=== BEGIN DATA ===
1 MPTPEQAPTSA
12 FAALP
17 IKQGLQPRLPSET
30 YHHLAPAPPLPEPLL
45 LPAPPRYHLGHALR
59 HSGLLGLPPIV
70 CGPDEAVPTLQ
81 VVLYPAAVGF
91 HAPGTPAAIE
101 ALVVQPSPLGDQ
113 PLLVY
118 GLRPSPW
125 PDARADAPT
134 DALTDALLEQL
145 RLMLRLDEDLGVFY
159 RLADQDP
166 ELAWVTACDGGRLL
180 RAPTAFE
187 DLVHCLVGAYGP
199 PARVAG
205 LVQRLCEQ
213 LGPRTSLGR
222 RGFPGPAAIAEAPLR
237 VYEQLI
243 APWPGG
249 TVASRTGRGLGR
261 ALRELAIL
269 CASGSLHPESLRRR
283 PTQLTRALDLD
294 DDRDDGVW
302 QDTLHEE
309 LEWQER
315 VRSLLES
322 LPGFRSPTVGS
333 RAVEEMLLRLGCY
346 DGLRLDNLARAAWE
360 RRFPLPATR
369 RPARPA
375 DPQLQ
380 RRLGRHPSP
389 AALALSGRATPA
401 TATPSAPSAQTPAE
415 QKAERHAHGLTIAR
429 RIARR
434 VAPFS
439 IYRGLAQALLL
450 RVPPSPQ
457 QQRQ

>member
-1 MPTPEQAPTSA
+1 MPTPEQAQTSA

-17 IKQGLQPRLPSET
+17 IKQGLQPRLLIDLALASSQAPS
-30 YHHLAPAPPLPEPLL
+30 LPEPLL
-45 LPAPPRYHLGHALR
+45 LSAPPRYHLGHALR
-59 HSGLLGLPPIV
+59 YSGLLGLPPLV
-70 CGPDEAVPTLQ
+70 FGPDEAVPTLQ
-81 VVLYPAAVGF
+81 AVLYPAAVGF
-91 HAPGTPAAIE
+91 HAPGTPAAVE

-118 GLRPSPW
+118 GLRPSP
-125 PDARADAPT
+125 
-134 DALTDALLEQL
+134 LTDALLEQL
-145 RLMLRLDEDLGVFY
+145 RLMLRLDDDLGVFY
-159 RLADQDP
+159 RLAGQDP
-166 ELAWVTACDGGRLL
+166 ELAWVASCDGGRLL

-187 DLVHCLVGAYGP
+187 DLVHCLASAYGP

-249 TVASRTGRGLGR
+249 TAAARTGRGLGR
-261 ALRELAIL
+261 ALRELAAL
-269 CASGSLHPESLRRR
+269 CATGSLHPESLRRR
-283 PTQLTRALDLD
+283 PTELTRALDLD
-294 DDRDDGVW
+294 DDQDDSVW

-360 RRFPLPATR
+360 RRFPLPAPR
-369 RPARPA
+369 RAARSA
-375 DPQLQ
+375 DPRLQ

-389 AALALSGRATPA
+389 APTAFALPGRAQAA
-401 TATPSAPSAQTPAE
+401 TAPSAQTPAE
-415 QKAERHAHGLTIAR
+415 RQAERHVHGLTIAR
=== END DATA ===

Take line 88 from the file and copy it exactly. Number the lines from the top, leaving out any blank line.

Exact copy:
-294 DDRDDGVW